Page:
Successfully reported this slideshow.
We use your LinkedIn profile and activity data to personalize ads and to show you more relevant ads. You can change your ad preferences anytime.

Education Gamification and Personal Health


Published on

The Role of Gamification in Education and Personal Health and Well-Being presentation was delivered in Malaysia at a workshop organised by the UPSI Education Research Lab

Published in: Healthcare
  • Be the first to comment

  • Be the first to like this

Education Gamification and Personal Health

  1. 1. The Role of Gamification in Education and Personal Health and Well-Being UPSI Gamification Seminar Malaysia David Wortley
  2. 2. About Me Baby Boomer Technologist Human Being Passion for Life and Human Potential GAETSS CEO & Senior Consultant Imaginary srl
  3. 3. Gamification Enabling/Disruptive Technologies Learning/Education Health/Well-Being
  4. 4. What is Gamification? ● Mechanics & Human Psychology ● Challenges ● Chance and Uncertainty ● Goals and Objectives ● Rules, Rewards and Penalties ● Actions & Consequences ● Measurement & Feedback ● Progress & Development ● Intrinsic & Extrinsic Motivation Every Single Human Activity is a Game in which we can be Players or Spectators It is embedded in our DNA to develop through playing games
  5. 5. The Education Challenges How do we equip the children of today with the knowledge, life skills and personal attributes to survive and prosper in a world which is rapidly changing? How can we build a sustainable future in a world in which much of what once required human intelligence and skill will in future be controlled by technology?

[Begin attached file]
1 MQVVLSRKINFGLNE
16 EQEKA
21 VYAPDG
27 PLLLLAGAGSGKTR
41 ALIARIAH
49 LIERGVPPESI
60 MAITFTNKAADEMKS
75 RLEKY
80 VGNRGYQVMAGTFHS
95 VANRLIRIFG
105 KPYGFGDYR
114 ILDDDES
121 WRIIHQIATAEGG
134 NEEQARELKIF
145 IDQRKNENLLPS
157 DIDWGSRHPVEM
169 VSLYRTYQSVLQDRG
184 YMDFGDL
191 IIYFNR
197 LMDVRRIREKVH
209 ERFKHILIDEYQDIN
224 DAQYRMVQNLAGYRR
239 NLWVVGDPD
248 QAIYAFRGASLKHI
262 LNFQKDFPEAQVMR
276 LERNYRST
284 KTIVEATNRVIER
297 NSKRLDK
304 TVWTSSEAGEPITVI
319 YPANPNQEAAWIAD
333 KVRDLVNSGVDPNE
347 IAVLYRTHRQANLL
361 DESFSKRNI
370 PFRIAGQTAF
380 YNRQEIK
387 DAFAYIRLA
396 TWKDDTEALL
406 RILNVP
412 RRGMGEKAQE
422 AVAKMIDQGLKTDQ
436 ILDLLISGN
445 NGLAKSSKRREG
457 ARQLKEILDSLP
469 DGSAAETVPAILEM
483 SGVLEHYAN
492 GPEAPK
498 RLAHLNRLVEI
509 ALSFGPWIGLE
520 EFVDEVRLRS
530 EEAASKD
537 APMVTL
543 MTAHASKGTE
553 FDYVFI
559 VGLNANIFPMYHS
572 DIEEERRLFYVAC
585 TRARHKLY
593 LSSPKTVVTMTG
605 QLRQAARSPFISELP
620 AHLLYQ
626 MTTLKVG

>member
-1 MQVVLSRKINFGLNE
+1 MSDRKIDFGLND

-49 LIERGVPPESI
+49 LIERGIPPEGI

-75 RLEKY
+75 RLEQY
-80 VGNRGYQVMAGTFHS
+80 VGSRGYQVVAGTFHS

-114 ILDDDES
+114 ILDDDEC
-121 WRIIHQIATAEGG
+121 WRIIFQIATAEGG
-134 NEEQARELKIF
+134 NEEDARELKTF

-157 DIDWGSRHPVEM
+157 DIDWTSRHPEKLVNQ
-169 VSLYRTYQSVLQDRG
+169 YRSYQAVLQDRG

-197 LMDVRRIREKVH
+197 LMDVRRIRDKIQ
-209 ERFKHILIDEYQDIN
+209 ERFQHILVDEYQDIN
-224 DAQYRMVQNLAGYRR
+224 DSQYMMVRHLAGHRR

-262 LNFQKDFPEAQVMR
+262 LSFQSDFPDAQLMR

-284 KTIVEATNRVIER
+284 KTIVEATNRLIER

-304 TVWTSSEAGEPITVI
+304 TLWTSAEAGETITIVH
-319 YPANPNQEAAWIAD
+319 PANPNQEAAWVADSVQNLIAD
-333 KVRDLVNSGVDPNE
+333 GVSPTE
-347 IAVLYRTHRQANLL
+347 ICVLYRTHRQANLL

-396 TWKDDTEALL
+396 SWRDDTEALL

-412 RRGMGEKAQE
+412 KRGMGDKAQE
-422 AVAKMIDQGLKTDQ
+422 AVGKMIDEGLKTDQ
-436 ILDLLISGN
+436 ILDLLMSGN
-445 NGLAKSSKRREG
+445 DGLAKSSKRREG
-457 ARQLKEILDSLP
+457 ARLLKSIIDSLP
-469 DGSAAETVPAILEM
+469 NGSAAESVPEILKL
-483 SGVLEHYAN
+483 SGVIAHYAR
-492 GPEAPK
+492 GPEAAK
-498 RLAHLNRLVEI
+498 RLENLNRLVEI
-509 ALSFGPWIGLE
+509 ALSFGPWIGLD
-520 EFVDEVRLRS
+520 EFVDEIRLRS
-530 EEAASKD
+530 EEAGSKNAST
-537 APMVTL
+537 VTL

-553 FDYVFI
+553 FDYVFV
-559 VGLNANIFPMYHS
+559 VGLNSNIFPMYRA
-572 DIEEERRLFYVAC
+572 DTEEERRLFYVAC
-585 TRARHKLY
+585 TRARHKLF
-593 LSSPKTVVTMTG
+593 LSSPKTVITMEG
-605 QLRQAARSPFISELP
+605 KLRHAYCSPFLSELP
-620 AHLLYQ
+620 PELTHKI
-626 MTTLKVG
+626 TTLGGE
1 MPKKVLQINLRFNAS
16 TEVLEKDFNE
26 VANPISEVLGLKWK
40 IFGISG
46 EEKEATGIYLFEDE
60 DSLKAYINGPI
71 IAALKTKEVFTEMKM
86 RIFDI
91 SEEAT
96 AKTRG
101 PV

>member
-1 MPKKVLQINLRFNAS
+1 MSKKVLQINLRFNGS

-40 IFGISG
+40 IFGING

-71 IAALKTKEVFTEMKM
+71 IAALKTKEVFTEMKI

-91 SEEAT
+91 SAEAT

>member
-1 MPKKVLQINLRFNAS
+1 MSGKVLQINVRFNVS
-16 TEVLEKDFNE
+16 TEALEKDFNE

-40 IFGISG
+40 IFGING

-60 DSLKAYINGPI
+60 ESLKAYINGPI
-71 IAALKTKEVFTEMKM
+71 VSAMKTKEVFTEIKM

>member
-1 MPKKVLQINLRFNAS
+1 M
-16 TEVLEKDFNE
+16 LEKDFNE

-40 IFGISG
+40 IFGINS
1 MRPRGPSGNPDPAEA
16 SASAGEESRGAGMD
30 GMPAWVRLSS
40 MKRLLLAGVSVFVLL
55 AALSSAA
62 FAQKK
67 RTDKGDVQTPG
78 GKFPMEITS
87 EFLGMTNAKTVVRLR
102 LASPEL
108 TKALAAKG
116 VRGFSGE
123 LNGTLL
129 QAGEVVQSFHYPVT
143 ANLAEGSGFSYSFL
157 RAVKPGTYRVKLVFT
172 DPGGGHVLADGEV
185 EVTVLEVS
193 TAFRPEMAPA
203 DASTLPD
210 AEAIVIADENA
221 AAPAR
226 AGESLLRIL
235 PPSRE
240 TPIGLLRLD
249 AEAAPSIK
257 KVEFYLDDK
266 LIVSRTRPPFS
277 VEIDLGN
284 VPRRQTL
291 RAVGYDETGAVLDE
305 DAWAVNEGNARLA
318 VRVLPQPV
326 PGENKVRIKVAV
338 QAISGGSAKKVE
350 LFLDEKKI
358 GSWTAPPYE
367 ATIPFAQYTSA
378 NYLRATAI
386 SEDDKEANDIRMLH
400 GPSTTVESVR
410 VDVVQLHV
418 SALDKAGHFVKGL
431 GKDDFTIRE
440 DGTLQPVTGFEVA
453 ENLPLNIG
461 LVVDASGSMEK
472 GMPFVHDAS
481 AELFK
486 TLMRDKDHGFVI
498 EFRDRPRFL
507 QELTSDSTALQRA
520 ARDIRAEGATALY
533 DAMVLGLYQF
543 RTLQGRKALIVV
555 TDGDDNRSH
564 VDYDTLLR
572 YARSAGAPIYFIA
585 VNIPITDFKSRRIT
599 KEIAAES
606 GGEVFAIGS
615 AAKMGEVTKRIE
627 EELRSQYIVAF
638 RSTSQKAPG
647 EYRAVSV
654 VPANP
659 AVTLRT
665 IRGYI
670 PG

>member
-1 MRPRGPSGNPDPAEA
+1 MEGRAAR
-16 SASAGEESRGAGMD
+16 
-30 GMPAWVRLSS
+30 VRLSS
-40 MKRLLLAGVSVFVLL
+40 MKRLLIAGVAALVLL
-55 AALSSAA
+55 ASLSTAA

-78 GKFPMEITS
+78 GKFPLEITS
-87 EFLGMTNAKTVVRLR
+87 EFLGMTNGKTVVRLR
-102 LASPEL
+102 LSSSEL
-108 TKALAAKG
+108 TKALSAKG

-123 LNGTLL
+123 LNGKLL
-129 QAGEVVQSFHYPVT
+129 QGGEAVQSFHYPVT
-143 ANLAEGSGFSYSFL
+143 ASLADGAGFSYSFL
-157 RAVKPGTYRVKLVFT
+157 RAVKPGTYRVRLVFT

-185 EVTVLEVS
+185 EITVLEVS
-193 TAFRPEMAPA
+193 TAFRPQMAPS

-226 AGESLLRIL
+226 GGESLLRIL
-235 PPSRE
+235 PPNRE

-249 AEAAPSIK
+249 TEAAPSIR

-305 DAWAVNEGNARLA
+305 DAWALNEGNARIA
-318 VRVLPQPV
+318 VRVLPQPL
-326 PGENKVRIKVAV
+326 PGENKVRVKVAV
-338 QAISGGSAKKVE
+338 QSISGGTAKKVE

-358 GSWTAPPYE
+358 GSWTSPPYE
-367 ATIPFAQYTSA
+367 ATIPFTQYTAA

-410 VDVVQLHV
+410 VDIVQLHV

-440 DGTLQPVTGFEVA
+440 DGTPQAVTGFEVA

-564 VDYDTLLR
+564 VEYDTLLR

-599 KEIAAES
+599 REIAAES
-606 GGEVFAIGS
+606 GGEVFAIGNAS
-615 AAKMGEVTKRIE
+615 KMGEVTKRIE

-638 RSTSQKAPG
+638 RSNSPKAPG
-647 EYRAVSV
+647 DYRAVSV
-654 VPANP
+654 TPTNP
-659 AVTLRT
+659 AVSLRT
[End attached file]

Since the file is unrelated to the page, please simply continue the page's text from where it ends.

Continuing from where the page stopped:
6. 6. The Challenges and the Role of Technology in Education & Learning ● We need adapt learning strategies to the needs of the future society ● We need to recognise that individuals will have many different careers in their lifetime ● We need to harness the power of technology to augment and enhance humanity not replace humans with machines ● We need to encourage active citizenship, lifelong learning and a desire to build a better world ● We need to help students manage personal relationships ● We need to equip students of all ages with the ability to be successful in the game of life
  7. 7. The Health & Well-Being Challenge The Ageing Society Challenges the Sustainability of Health Services
  8. 8. The Ageing Society and Health Lifestyle Related conditions require serious intervention to change behaviour
  9. 9. The Challenges and the Role of Technology in Health and Wellbeing ● We need to influence lifestyle behaviours as early as possible to avoid health problems in later life ● We need to incentivise all ages and generations to better exercise and eating habits ● We need to create the best possible social, political, economic and environmental conditions to support healthy living ● We need to harness the power of technology to educate and develop the right skills for 21st century living ● We need to balance technology with humanity
  10. 10. The Past, Present and Future of Learning Impact of Technology on Society and Health How we Learn What we Learn Who we Learn from
  11. 11. Education Scenario in the 1960s ● Knowledge and skills acquired from human beings ● Competence periodically assessed and recorded by human beings ● Knowledge and curriculum rarely changed ● Learning stopped at University followed by job training ● Students prepared for a career for life ● Students channeled into a discipline ● Hierarchical society with career progression based on experience ● University degree guarantees job
  12. 12. Role of Teachers in 1960s ● Transfer knowledge ● Apply discipline ● Prepare for exams ● Assess students ● Provide feedback ● Inspire and Motivate ● Coach and Mentor
  13. 13. How do we Learn ? If we need to know something we call on the services of a subject matter expert
  14. 14. Which Expert Shall We Ask ? Will they know ? Are they available ? Can I trust them ? How much will it cost ? Today the expert available 24/7 with quick access is the Search Engine